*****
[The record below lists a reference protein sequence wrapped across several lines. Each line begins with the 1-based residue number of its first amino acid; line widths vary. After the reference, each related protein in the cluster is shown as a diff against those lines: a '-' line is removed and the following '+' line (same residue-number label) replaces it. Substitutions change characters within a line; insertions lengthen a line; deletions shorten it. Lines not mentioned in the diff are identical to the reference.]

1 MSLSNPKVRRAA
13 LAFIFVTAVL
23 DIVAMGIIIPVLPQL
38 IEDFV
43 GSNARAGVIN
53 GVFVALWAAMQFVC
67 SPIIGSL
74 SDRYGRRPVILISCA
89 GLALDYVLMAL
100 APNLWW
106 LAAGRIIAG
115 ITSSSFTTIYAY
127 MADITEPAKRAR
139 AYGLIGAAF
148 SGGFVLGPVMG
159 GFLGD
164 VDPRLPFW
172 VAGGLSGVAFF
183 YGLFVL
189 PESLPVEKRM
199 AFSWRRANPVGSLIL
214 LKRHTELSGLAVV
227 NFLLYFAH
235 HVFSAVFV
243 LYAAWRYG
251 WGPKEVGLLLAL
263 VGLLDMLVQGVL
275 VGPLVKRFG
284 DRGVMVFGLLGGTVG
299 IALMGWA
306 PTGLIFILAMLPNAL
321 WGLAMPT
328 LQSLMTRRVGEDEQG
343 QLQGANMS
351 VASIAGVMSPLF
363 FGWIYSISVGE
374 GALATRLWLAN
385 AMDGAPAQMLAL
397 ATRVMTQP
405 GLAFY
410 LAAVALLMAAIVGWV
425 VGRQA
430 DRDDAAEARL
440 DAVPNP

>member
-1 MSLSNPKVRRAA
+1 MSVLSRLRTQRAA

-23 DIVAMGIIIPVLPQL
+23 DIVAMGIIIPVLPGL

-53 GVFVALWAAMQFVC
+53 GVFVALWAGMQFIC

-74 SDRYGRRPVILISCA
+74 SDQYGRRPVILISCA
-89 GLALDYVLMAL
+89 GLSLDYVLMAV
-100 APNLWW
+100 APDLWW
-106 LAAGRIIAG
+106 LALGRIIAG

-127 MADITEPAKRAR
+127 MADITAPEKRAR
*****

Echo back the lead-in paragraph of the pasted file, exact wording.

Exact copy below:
[The record below lists a reference protein sequence wrapped across several lines. Each line begins with the 1-based residue number of its first amino acid; line widths vary. After the reference, each related protein in the cluster is shown as a diff against those lines: a '-' line is removed and the following '+' line (same residue-number label) replaces it. Substitutions change characters within a line; insertions lengthen a line; deletions shorten it. Lines not mentioned in the diff are identical to the reference.]